Shinedown - 'Amaryllis' (Roadrunner) Print E-mail
CD Reviews
Written by Jamie Richards   
Saturday, 28 April 2012 04:30

ShinedownIt's been almost ten years since Shinedown first appeared, ten years and eight million albums sold. That's eight million reasons then (as if they needed one) to not be bothered about me not liking their fourth opus any more, or indeed any less than I liked any of their others.


So why is it that I find Shinedown quite so repugnant? Is my distaste purely to do with commerciality? Am I a hipster? Not a chance in hell; I like what the hell I like and give no excuses for it. No this is a feeling as instinctive as wanting to be outside in the warm and inside in the cold, and as natural as morning wood on a teenage boy in springtime. Yes, the disharmony and indeed irritation that this album brings me is pure and it's absolutely genuine, as I'm sure the affection the eight million feel for them is-right?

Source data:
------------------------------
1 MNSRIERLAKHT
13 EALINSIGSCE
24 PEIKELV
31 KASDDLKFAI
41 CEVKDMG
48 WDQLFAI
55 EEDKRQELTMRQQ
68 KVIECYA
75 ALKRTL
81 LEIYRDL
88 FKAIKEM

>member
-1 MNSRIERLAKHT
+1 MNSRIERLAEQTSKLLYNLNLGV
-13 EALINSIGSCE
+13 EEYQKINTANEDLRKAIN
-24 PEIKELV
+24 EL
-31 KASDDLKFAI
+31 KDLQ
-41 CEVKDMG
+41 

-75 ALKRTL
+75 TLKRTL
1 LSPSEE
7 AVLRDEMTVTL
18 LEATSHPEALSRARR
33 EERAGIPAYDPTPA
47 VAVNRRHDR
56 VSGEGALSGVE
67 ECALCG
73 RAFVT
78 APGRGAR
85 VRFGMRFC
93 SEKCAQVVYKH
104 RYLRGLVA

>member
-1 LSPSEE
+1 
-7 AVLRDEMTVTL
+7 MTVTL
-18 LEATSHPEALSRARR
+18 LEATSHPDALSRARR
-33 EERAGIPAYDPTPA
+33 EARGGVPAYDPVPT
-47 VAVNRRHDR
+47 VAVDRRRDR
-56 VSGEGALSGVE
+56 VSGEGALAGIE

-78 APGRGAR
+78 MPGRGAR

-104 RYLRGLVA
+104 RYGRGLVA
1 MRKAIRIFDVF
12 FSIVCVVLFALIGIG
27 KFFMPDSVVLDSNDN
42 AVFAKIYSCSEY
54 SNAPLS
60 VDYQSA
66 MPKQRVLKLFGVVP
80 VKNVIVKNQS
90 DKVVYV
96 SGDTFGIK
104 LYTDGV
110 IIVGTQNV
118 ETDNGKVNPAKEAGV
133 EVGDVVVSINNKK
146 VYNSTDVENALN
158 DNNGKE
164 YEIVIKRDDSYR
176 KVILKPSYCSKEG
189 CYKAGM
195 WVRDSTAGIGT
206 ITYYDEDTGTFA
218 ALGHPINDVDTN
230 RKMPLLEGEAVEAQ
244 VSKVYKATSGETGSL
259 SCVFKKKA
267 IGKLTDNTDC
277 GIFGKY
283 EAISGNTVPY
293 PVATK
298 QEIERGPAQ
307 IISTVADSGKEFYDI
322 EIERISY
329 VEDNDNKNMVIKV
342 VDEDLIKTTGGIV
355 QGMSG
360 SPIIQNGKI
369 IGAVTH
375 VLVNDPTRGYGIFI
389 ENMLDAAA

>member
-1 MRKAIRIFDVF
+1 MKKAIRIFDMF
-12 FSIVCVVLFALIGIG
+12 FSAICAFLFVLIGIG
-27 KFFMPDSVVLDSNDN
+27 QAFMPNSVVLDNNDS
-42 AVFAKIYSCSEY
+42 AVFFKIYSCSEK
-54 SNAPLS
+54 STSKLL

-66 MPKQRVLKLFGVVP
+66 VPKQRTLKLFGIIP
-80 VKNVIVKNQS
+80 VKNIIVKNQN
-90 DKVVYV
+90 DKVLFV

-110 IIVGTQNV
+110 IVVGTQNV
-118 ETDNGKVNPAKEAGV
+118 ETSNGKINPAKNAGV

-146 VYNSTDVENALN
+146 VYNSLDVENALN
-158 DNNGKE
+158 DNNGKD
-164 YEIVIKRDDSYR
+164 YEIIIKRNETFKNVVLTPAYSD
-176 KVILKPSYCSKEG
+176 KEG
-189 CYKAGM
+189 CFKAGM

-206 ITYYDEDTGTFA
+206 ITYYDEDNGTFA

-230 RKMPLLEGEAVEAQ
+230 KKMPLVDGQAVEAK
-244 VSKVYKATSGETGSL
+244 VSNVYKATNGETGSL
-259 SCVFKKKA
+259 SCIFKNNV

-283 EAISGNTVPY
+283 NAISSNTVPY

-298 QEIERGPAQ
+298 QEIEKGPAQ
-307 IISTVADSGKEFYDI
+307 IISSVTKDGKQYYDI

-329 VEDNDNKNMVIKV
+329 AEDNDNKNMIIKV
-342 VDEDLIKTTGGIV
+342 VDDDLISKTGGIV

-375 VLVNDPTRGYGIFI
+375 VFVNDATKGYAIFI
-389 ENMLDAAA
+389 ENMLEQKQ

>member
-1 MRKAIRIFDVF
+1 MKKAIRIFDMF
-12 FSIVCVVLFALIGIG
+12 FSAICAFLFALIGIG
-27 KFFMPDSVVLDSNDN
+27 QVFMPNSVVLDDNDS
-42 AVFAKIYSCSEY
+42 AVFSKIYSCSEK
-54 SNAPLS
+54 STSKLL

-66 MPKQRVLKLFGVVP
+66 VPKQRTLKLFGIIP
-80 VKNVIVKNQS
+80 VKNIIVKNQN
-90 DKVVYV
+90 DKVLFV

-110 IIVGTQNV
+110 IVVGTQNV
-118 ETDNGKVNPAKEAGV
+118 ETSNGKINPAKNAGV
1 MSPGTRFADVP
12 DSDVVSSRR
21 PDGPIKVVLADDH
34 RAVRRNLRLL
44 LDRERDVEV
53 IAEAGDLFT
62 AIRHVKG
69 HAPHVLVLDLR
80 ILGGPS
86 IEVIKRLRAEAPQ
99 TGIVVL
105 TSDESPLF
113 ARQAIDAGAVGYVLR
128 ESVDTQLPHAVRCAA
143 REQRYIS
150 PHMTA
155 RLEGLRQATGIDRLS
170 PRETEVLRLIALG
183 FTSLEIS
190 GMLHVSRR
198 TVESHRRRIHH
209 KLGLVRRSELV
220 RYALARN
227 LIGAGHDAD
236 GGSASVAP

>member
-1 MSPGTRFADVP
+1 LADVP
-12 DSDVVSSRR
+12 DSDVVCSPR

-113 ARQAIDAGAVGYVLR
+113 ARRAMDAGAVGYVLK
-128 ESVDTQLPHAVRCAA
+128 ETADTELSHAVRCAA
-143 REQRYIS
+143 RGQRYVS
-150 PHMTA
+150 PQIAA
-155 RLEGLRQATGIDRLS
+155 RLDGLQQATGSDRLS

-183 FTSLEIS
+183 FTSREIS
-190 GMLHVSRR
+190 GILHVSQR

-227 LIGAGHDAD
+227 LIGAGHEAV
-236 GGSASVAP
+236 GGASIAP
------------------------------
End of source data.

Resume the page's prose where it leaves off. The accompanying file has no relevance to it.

So listening to the record over, in the interest of being able to offer a fair and unbiased assessment, I find it grinding my gears like a learner driver with a club foot and a weak clutch. Ordinarily I wouldn't even attempt to explain or even justify my dislike, but seeing as we're here I'll say that to my ears this album sounds like it was written to some scientific formula for creating rock music, and that formula includes none of the ingredients I love so much. It's not the music for misfits to form a lifelong bond with, It has no heart - certainly not a broken heart, it has no soul, and it has no attitude, and it most certainly hasn't got a pair of balls. In the place of those essential parts it has hooks from a book, over sugared melodies, and embarrassingly corny-almost childlike lyrics and choruses; all layered with keyboards and a soaring falsetto, it's more polished and radio friendly than Ken Bruce's bald head, and it plucks at my nerve endings like an overzealous harpist. To make matters worse they even stole the riff from Black Sabbath's 'Children of the Grave' for one of the songs ('Enemies').


I'm sure 'Amaryllis' will sell by the boatload and good luck to all who sail in it, because personally I'd choose a colonoscopy with a Polaroid Instamatic rather than hear this again. Shinedown, Nickelback and Alter Bridge currently represent the equivalent of Astro Turf in the lush meadow of rock 'n' roll; the eight million can keep it because I prefer to get my feet wet in the morning dew of real grass. Urgh.


To pick up your copy of 'Amaryllis' - CLICK HERE